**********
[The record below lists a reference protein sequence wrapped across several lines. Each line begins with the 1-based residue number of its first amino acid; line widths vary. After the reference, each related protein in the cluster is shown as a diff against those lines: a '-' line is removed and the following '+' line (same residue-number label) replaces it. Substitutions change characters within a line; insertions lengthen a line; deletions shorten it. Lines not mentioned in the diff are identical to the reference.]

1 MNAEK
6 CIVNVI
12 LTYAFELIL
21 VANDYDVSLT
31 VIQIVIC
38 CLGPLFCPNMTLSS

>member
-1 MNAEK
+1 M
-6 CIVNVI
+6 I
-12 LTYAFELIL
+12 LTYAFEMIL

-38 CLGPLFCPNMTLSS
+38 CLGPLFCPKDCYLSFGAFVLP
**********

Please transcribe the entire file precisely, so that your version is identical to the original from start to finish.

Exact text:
[The record below lists a reference protein sequence wrapped across several lines. Each line begins with the 1-based residue number of its first amino acid; line widths vary. After the reference, each related protein in the cluster is shown as a diff against those lines: a '-' line is removed and the following '+' line (same residue-number label) replaces it. Substitutions change characters within a line; insertions lengthen a line; deletions shorten it. Lines not mentioned in the diff are identical to the reference.]

1 MNAEK
6 CIVNVI
12 LTYAFELIL
21 VANDYDVSLT
31 VIQIVIC
38 CLGPLFCPNMTLSS

>member
-1 MNAEK
+1 M
-6 CIVNVI
+6 I
-12 LTYAFELIL
+12 LTYAFEMIL

-38 CLGPLFCPNMTLSS
+38 CLGPLFCPKDCYLSFGAFVLP